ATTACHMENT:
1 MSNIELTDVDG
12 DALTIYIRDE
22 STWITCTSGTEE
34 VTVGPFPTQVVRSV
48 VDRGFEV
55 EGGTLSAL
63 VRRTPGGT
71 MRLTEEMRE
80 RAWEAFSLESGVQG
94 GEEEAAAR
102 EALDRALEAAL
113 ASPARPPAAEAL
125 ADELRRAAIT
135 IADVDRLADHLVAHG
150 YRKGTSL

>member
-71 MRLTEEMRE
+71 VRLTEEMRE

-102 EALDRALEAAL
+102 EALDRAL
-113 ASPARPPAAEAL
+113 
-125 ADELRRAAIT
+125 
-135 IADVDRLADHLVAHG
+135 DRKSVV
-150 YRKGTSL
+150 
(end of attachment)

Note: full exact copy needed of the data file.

1 MSNIELTDVDG
12 DALTIYIRDE
22 STWITCTSGTEE
34 VTVGPFPTQVVRSV
48 VDRGFEV
55 EGGTLSAL
63 VRRTPGGT
71 MRLTEEMRE
80 RAWEAFSLESGVQG
94 GEEEAAAR
102 EALDRALEAAL
113 ASPARPPAAEAL
125 ADELRRAAIT
135 IADVDRLADHLVAHG
150 YRKGTSL

>member
-71 MRLTEEMRE
+71 VRLTEEMRE

-102 EALDRALEAAL
+102 EALDRAL
-113 ASPARPPAAEAL
+113 
-125 ADELRRAAIT
+125 
-135 IADVDRLADHLVAHG
+135 DRKSVV
-150 YRKGTSL
+150 